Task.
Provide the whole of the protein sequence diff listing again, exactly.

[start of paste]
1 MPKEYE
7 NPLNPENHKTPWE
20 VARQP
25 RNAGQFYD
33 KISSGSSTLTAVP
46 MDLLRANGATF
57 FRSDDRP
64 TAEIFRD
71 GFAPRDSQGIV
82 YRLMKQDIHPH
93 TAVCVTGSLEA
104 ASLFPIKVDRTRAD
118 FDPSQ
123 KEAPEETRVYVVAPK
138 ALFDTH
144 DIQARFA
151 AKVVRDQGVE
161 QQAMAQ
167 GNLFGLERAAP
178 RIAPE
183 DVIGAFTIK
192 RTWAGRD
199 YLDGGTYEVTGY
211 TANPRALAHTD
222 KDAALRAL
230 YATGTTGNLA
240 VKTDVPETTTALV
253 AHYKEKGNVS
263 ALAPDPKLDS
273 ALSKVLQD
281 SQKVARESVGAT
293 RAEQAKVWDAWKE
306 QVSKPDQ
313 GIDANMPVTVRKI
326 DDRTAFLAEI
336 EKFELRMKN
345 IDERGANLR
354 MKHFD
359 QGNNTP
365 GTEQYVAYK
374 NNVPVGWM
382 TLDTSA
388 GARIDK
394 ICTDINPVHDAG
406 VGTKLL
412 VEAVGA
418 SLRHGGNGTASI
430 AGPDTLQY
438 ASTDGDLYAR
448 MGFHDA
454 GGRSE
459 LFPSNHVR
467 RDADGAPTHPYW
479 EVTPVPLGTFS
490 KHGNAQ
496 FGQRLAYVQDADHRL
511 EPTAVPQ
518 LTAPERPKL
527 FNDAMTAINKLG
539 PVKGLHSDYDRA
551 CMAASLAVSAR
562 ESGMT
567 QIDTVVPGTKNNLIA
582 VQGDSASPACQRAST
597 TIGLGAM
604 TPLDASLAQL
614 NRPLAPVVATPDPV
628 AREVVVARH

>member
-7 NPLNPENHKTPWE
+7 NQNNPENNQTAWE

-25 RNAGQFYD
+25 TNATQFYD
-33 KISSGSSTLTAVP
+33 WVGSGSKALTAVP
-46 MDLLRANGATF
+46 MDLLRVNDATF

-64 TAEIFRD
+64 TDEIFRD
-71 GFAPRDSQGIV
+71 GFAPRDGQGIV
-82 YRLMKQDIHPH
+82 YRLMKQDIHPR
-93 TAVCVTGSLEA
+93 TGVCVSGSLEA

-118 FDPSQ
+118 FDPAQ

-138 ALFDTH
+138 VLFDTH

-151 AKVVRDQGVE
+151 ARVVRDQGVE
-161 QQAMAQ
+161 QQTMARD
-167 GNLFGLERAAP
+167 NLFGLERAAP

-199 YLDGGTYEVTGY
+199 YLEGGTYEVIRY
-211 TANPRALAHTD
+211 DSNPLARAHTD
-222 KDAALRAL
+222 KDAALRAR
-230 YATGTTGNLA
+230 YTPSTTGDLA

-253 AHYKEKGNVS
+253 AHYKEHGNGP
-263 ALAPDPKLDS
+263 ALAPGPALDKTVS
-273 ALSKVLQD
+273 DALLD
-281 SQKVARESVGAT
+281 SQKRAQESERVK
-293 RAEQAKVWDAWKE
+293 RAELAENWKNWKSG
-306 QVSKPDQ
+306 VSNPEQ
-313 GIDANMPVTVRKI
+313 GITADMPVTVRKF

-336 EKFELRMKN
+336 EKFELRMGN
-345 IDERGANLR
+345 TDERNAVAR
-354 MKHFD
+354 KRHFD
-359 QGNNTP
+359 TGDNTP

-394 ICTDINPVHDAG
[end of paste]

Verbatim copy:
1 MPKEYE
7 NPLNPENHKTPWE
20 VARQP
25 RNAGQFYD
33 KISSGSSTLTAVP
46 MDLLRANGATF
57 FRSDDRP
64 TAEIFRD
71 GFAPRDSQGIV
82 YRLMKQDIHPH
93 TAVCVTGSLEA
104 ASLFPIKVDRTRAD
118 FDPSQ
123 KEAPEETRVYVVAPK
138 ALFDTH
144 DIQARFA
151 AKVVRDQGVE
161 QQAMAQ
167 GNLFGLERAAP
178 RIAPE
183 DVIGAFTIK
192 RTWAGRD
199 YLDGGTYEVTGY
211 TANPRALAHTD
222 KDAALRAL
230 YATGTTGNLA
240 VKTDVPETTTALV
253 AHYKEKGNVS
263 ALAPDPKLDS
273 ALSKVLQD
281 SQKVARESVGAT
293 RAEQAKVWDAWKE
306 QVSKPDQ
313 GIDANMPVTVRKI
326 DDRTAFLAEI
336 EKFELRMKN
345 IDERGANLR
354 MKHFD
359 QGNNTP
365 GTEQYVAYK
374 NNVPVGWM
382 TLDTSA
388 GARIDK
394 ICTDINPVHDAG
406 VGTKLL
412 VEAVGA
418 SLRHGGNGTASI
430 AGPDTLQY
438 ASTDGDLYAR
448 MGFHDA
454 GGRSE
459 LFPSNHVR
467 RDADGAPTHPYW
479 EVTPVPLGTFS
490 KHGNAQ
496 FGQRLAYVQDADHRL
511 EPTAVPQ
518 LTAPERPKL
527 FNDAMTAINKLG
539 PVKGLHSDYDRA
551 CMAASLAVSAR
562 ESGMT
567 QIDTVVPGTKNNLIA
582 VQGDSASPACQRAST
597 TIGLGAM
604 TPLDASLAQL
614 NRPLAPVVATPDPV
628 AREVVVARH

>member
-7 NPLNPENHKTPWE
+7 NQNNPENNQTAWE

-25 RNAGQFYD
+25 TNATQFYD
-33 KISSGSSTLTAVP
+33 WVGSGSKALTAVP
-46 MDLLRANGATF
+46 MDLLRVNDATF

-64 TAEIFRD
+64 TDEIFRD
-71 GFAPRDSQGIV
+71 GFAPRDGQGIV
-82 YRLMKQDIHPH
+82 YRLMKQDIHPR
-93 TAVCVTGSLEA
+93 TGVCVSGSLEA

-118 FDPSQ
+118 FDPAQ

-138 ALFDTH
+138 VLFDTH

-151 AKVVRDQGVE
+151 ARVVRDQGVE
-161 QQAMAQ
+161 QQTMARD
-167 GNLFGLERAAP
+167 NLFGLERAAP

-199 YLDGGTYEVTGY
+199 YLEGGTYEVIRY
-211 TANPRALAHTD
+211 DSNPLARAHTD
-222 KDAALRAL
+222 KDAALRAR
-230 YATGTTGNLA
+230 YTPSTTGDLA

-253 AHYKEKGNVS
+253 AHYKEHGNGP
-263 ALAPDPKLDS
+263 ALAPGPALDKTVS
-273 ALSKVLQD
+273 DALLD
-281 SQKVARESVGAT
+281 SQKRAQESERVK
-293 RAEQAKVWDAWKE
+293 RAELAENWKNWKSG
-306 QVSKPDQ
+306 VSNPEQ
-313 GIDANMPVTVRKI
+313 GITADMPVTVRKF

-336 EKFELRMKN
+336 EKFELRMGN
-345 IDERGANLR
+345 TDERNAVAR
-354 MKHFD
+354 KRHFD
-359 QGNNTP
+359 TGDNTP

-394 ICTDINPVHDAG